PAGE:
Eddie Redmayne Condemns Social Media 'Vitriol' Aimed at J.K. Rowling Over Her Trans Comments
The bestselling Harry Potter author, 55, came under fire in June when she appeared to support anti-transgender sentiments in a series of tweets. Shortly after she denied her views on feminism are transphobic, she doubled down on her controversial standpoints in a lengthy essay shared on her website days later.
Redmayne, who received an Oscar nomination for playing a trans woman in 2015's The Danish Girl, originally released a statement in support of the trans community after her comments made headlines. In a new interview with The Daily Mail, Redmayne, who stars in the author's Fantastic Beasts film franchise, said he sent Rowling a private note amid the backlash, noting that he finds some of the ″vitriol″ aimed at her ″absolutely disgusting.″
Redmayne also acknowledged to The Daily Mail that his “trans friends and colleagues” are “facing discrimination on a daily basis.″
“Similarly, there continues to be a hideous torrent of abuse towards trans people online and out in the world that is devastating," Redmayne said.
In July, Redmayne issued a statement in support of the transgender community after Rowling published her lengthy essay.
“As someone who has worked with both JK Rowling and members of the trans community, I wanted to make it absolutely clear where I stand. I disagree with Jo’s comments. Trans women are women, trans men are men and nonbinary identities are valid,″ he said.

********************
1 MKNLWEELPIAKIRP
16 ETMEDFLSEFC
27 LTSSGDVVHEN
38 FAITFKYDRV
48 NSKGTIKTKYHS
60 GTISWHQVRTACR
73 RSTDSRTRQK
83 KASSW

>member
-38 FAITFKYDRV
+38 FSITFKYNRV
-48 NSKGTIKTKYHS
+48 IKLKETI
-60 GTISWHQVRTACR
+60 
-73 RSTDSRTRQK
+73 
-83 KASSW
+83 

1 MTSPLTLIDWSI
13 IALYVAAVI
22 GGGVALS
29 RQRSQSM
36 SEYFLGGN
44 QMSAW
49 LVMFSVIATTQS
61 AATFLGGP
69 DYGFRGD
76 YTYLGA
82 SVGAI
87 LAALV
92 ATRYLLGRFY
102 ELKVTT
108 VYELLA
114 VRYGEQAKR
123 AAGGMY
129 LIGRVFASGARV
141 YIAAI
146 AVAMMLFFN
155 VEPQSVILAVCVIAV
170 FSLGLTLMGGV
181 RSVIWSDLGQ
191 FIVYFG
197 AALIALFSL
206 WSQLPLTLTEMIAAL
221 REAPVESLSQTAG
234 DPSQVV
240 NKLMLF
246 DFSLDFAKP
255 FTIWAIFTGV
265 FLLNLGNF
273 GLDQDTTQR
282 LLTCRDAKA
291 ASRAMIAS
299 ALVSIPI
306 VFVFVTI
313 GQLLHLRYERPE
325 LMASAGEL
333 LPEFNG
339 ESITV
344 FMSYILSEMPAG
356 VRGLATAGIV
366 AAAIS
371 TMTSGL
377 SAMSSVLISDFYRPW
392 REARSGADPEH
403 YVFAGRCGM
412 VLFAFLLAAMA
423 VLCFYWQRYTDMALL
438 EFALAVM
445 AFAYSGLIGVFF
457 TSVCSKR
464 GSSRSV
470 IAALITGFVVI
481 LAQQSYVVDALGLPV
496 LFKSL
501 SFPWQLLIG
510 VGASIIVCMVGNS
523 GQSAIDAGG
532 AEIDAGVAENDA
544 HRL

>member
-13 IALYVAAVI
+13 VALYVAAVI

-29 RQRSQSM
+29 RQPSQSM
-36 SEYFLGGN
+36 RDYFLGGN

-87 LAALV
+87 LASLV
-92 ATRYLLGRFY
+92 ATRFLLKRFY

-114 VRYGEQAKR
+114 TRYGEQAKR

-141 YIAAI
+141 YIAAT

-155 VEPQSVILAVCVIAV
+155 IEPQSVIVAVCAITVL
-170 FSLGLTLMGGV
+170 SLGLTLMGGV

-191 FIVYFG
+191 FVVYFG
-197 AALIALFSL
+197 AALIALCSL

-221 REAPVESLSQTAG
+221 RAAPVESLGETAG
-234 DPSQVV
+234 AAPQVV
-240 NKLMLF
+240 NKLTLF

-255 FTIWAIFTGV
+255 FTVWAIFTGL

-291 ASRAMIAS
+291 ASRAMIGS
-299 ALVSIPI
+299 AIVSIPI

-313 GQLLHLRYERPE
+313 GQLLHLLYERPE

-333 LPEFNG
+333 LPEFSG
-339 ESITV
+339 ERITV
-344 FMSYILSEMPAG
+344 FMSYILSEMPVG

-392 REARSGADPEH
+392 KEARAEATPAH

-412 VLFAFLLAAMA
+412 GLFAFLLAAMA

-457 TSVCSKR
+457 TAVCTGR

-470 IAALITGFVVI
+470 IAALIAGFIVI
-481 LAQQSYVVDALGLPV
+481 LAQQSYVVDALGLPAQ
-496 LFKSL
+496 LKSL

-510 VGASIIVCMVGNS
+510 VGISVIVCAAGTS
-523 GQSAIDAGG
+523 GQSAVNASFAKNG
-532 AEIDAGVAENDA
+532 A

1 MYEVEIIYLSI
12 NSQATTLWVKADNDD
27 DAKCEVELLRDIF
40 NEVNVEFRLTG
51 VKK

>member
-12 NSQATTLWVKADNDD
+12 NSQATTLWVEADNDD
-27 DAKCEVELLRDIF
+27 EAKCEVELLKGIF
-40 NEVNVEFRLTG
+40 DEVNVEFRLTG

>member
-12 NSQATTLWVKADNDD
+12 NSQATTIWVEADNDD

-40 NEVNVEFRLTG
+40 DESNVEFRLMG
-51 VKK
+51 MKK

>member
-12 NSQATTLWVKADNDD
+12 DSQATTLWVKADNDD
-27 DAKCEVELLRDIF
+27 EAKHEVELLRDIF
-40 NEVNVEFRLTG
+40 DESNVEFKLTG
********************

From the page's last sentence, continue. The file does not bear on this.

Responding to backlash back in June, Rowling wrote that she refuses to ″bow down to a movement that I believe is doing demonstrable harm in seeking to erode ‘woman’ as a political and biological class and offering cover to predators like few before it.″
LGBTQ advocates and celebrities quickly spoke out against Rowling's comments, with GLAAD President and CEO Sarah Kate Ellis calling it a ″misinformed and dangerous missive about transgender people″ that ″flies in the face of medical and psychological experts and devalues trans people accounts of their own lives.″
Sarah McBride, national press secretary for the LGBTQ-rights advocacy group Human Rights Campaign, says comments like Rowling's can be dangerous to members of the trans community.
″To be very clear, in painting transgender people, particularly trans women, as caricatures and potentially as threats to the safety of other people, she is reinforcing the very prejudices that are at the heart of the discrimination, and oftentimes the violence, that comes to the trans community's way," McBride adds. "The United Kingdom has allowed for transgender people to use restrooms consistent with their gender identity for years. There has not been a problem. When trans people face discrimination in employment and housing and public spaces, it's discrimination that's rooted in the prejudice that transgender people are not who we say we are. And that is exactly what J.K. Rowling is reinforcing."